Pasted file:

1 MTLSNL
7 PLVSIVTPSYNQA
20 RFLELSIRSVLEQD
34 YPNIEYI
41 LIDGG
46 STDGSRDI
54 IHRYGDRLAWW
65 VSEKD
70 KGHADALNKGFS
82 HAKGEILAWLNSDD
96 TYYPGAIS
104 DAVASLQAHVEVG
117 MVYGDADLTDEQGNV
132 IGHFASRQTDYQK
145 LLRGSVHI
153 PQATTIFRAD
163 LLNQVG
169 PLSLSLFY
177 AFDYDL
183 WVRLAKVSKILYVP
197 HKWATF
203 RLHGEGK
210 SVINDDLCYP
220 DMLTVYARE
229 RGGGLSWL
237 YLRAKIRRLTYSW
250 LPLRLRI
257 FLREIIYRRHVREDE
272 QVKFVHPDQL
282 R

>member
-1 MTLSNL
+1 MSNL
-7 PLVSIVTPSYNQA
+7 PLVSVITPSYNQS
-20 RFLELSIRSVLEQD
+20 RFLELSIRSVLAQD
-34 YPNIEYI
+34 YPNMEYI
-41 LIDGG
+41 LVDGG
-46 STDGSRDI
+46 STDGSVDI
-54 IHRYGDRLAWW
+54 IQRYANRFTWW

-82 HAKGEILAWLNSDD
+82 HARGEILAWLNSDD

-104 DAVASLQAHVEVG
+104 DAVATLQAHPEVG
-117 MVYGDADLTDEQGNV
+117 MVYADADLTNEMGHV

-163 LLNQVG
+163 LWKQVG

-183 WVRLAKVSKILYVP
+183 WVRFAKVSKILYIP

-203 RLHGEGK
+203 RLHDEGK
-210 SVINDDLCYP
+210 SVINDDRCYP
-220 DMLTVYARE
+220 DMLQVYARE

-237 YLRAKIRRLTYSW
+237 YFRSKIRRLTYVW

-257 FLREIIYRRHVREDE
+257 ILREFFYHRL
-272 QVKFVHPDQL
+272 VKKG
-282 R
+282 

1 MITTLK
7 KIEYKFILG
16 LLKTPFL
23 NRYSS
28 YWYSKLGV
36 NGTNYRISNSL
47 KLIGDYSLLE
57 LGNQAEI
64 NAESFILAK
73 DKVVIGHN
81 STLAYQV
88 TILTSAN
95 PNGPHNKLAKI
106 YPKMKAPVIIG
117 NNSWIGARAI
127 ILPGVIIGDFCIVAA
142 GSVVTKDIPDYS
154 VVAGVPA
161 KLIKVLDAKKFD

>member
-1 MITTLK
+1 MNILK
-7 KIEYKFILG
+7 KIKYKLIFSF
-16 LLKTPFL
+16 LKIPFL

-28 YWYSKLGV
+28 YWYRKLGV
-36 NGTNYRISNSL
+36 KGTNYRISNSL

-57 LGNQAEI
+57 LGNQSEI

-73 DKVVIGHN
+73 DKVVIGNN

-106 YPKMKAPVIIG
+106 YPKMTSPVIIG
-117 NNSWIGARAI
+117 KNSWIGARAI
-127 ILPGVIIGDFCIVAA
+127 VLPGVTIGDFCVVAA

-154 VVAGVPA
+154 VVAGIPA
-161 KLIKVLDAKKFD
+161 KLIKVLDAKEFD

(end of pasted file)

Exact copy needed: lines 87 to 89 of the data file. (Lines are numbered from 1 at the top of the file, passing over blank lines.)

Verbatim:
154 VVAGVPA
161 KLIKVLDAKKFD

>member